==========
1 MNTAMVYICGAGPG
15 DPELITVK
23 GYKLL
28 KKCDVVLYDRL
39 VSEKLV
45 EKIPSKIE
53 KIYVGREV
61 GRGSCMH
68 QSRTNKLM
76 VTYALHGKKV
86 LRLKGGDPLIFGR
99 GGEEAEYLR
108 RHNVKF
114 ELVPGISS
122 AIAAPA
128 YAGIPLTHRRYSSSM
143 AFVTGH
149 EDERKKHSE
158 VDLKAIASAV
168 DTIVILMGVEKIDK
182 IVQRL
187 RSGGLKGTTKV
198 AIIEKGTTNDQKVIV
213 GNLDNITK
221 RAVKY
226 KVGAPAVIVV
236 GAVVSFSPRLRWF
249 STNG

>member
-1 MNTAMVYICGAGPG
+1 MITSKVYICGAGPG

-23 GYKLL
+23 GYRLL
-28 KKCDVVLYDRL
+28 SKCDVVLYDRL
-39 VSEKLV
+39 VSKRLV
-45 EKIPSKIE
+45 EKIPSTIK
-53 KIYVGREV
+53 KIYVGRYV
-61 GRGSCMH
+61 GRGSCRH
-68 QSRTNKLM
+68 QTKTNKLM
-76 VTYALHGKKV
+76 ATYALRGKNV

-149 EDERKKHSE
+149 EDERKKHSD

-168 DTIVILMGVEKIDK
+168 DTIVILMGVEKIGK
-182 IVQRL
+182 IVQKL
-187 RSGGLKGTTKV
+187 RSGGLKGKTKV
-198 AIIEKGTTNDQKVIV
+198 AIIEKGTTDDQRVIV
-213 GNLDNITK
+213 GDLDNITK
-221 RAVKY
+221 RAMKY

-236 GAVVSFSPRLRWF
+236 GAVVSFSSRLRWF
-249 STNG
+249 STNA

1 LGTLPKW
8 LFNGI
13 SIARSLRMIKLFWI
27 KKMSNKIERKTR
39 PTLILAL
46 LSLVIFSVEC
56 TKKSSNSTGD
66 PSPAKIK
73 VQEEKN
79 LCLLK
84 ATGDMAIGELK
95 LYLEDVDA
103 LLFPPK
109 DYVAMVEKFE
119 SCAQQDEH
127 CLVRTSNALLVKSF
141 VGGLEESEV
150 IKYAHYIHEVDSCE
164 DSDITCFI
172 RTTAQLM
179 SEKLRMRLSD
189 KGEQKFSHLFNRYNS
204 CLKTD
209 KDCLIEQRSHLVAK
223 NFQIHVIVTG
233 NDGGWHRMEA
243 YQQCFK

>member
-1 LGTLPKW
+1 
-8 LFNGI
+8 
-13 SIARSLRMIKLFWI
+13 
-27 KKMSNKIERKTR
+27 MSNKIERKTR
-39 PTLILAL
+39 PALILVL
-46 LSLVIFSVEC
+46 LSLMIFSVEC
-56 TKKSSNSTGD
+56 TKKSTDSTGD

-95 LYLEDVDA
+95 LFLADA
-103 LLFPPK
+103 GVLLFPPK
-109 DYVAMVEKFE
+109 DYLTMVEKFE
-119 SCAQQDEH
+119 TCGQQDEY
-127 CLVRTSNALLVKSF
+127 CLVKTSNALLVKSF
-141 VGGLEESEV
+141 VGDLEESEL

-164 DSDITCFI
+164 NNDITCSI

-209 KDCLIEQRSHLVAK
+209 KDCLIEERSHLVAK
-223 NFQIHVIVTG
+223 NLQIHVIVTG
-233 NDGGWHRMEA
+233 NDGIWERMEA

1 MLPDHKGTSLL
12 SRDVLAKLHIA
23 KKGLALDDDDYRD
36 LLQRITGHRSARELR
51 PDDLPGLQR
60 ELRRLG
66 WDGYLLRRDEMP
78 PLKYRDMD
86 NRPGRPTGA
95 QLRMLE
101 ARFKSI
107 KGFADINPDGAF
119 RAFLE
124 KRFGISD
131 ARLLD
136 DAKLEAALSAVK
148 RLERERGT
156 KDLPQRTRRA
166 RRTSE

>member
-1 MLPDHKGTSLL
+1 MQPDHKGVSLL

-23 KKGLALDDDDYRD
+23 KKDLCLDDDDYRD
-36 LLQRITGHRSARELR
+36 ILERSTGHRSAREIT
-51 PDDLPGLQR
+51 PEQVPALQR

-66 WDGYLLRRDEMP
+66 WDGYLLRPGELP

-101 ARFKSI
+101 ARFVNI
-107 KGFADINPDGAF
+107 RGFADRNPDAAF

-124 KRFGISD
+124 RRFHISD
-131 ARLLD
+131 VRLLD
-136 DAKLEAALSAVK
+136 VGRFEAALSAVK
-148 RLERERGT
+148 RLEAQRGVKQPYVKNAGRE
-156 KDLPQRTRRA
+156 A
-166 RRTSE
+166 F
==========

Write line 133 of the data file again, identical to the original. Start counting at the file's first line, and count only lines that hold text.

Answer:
60 ELRRLG